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Seattle Phone Book Ban Draws Lawsuit From Publishers

Seattle Phone Book Ban Draws Lawsuit From Publishers

Dex One Corp., SuperMedia and the Yellow Pages Association filed a suit on Monday to challenge a Seattle phone book ordinance on the grounds that it restricts publishers’ fundamental right to free speech.

The city ordinance (PDF) in question requires Yellow Pages publishers to pay a 14-cent fee on each commercial phone book delivered in the city. Publishers also face a $125 fine for delivering unwanted Yellow Pages to residents or businesses and an $100 annual licensing fee.

The phone book companies’ complaint asserts that the ordinance violates the First Amendment, which prohibits government from licensing or exercising advance approval of the press, from directing publishers what to publish and to whom they may communicate, and from assessing fees for the privilege of publishing.

The suit also claims that the Seattle ordinance unlawfully interferes with interstate commerce and violates the privacy rights of Seattle residents.

In towns all across America, it’s not unusual for multiple “free” phone books to land on residents doorsteps throughout the year. For most people, the books are a nuisance and an outdated resource given the speed and accuracy of internet search engines.

BanThePhoneBook.org
reports that up to 5 million trees are cut down each year to create just the white pages and that taxpayers are spending $17 million each year to have these books recycled.

Seattle officials estimated that about 1.5 million Yellow Pages are delivered to residents and businesses each year, creating 2,300 tons of paper that the city must recycle.

The phone companies insist that they are working to address this waste by creating a national consumer choice website at www.yellowpagesoptout.com, but most supporters of the Seattle ordinace feel that this isn’t enough.

Instead, organizations like Ban The Phone Book say that consumers would prefer an “opt-in” program, where phone books would be delivered only if requested by residents.

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Image Credit: Flickr - recyclethis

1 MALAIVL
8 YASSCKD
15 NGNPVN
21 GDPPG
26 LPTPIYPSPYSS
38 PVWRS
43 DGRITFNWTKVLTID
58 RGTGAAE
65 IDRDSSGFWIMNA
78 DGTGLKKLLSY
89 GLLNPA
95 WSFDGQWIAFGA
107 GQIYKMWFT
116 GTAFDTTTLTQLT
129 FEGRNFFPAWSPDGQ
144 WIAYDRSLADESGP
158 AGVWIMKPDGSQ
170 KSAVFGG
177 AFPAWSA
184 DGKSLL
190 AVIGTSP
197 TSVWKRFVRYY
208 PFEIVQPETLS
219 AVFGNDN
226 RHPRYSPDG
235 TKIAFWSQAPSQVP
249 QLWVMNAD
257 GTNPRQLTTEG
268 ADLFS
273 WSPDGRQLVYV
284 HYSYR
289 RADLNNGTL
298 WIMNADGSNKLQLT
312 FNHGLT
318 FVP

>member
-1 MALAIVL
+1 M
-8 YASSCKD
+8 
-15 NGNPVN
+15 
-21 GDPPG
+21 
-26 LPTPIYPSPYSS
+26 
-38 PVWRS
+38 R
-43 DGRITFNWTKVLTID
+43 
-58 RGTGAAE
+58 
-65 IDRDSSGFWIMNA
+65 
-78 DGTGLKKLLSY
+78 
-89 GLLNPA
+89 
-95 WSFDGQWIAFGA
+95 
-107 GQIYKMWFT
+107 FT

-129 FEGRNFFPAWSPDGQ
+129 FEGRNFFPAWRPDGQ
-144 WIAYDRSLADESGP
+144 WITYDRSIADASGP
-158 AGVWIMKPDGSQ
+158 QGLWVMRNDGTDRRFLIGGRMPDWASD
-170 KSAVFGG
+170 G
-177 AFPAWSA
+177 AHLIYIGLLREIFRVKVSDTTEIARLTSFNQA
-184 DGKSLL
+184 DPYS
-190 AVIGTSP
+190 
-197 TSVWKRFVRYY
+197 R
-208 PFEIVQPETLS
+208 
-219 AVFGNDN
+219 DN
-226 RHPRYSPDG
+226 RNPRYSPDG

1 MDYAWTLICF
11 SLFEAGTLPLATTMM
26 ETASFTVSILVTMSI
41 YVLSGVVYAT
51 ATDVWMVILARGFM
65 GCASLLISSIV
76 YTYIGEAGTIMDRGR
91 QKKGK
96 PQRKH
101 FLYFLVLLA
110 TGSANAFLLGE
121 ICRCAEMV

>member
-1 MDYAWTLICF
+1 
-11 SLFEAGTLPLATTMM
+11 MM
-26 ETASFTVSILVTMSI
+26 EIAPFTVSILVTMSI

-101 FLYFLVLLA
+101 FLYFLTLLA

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87 comments

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8:39PM PDT on Aug 20, 2013

Thank you.

8:38PM PDT on Aug 20, 2013

Thank you.

8:38PM PDT on Aug 20, 2013

Thank you.

8:37PM PDT on Aug 20, 2013

Thank you.

9:14AM PDT on Apr 24, 2012

re tony g's "for the love of all that is good...relax. Weather is cyclical in nature and no one is warming anything with a phone book..."

You read Care2 and are a global warming denier? That's hard to believe.

7:04PM PST on Jan 25, 2012

Phone books are a great way for the local business community to connect with people who would like to do business with local merchants. The books are made from recycled paper and inks are made from vegetable oils. If you were a small business you would understand the value that yellow pages offer a small business person an financially affordable way to get in front of an audience who needs their products and services. Before anyone here starts talking about trees and environment make sure you know the real story behind your rhetoric and for the love of all that is good...relax. Weather is cyclical in nature an no one is warming anything with a phone book unless it is being burned in your fireplace.

10:16PM PST on Feb 8, 2011

Anne H., this is very OLD NEWS and a dead issue. I'm amazed anyone is still commenting on it.

10:08PM PST on Feb 8, 2011

Freedom of speech, come on. They can publish whatever they want but they cannot leave it at my place passing on the responsibility/expense to me for disposal.

Opt In should be the standard. Times are changing and YP needs to change their angle.

10:06PM PST on Jan 4, 2011

thanx

2:09PM PST on Dec 5, 2010

Oops, I voted "yes" because I thought the question was "Like this story?"

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